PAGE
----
Let’s be honest, hair loss caused by chemotherapy and radiation therapy is much more devastating for female cancer patients than for male patients. After former Good Morning America host Joan Lunden revealed her triple-negative breast cancer diagnosis this past June, she knew there would come a time when this unfortunate reality of cancer treatment would present itself. Instead of covering her bald head under a wig, Lunden decided to take the opposite route and show off her baldness for the world to see on this coming Friday’s edition of People magazine.

"Robin (Lunden’s co-host on GMA) told me waiting for your hair to fall out is excruciating," Lunden told People. "So I didn't want to wait. I had to make this big decision about whether or not to do the cover with no hair. It certainly isn't the comfortable way to go, but I decided I was going to try and help others and show women that this isn't the end of the world. You can go on – and that was hugely empowering."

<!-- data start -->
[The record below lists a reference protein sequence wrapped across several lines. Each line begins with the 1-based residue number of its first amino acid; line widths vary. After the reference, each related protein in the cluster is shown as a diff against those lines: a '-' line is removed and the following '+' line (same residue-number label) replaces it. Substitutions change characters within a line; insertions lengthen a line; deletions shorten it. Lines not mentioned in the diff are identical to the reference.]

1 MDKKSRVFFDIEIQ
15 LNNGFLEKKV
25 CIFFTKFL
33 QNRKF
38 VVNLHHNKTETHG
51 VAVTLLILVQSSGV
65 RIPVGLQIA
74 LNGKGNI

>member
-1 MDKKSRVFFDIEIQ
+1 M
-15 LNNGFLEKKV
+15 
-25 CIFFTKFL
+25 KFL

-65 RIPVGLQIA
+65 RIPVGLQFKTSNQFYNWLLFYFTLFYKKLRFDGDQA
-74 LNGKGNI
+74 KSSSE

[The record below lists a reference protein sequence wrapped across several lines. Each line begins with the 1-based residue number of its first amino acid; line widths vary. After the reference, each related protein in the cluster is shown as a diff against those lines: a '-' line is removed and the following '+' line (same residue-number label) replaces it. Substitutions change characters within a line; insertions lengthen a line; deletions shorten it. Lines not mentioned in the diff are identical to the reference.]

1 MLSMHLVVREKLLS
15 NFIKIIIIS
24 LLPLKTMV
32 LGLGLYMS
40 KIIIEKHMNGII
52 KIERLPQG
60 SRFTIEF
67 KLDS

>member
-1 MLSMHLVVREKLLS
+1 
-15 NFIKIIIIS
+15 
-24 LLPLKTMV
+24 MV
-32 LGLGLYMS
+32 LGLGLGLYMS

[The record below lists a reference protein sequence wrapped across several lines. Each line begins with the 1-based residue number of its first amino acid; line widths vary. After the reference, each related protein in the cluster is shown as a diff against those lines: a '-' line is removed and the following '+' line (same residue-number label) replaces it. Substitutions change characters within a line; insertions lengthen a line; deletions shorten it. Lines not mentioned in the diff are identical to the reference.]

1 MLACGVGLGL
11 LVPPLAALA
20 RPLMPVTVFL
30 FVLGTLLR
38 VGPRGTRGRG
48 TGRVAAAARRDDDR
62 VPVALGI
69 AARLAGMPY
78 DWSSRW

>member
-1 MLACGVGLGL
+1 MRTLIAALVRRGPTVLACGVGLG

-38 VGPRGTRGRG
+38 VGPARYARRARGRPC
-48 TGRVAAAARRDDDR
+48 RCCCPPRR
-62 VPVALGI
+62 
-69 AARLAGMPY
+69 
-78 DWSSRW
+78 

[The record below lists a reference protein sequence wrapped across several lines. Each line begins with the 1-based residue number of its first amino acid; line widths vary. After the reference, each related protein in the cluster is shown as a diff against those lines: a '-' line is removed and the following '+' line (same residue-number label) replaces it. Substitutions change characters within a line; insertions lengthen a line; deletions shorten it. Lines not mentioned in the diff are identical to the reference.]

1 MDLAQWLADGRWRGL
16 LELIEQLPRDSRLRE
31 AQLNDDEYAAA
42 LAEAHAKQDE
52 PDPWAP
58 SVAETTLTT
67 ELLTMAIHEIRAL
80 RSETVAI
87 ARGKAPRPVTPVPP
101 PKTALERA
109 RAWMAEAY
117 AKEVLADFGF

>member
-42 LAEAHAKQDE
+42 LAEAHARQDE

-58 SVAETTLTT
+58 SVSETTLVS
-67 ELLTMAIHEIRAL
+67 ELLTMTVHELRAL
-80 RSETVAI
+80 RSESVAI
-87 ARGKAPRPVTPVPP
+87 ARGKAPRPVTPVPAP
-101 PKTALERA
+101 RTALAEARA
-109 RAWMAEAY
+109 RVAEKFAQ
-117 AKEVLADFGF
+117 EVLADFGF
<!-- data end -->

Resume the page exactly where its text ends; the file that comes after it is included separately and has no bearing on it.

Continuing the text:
Triple-negative breast cancer is a subtype of breast cancer that does not respond to hormonal therapy or therapies that target HER2 receptors. This form of breast cancer represents 10 to 20 percent of diagnoses. Women who are diagnosed with triple-negative breast cancer are left with limited treatment options, including chemotherapy, surgery, and radiation therapy. Lunden decided to cut her blonde hair a week after starting chemotherapy. In hopes of supporting women in a similar position, Lunden shares her journey with breast cancer on her blog JoanLunden.com.

"I could decide to do nothing, but that's certainly not my personality," Lunden added. "I was handed an opportunity to learn everything that I can about this and try to help others. I'm almost reluctant to say it because it sounds superficial. But when you lose your hair, it just affects the way that you look at yourself in the mirror. You feel less feminine, pretty or desirable, and it's not an easy thing to go through."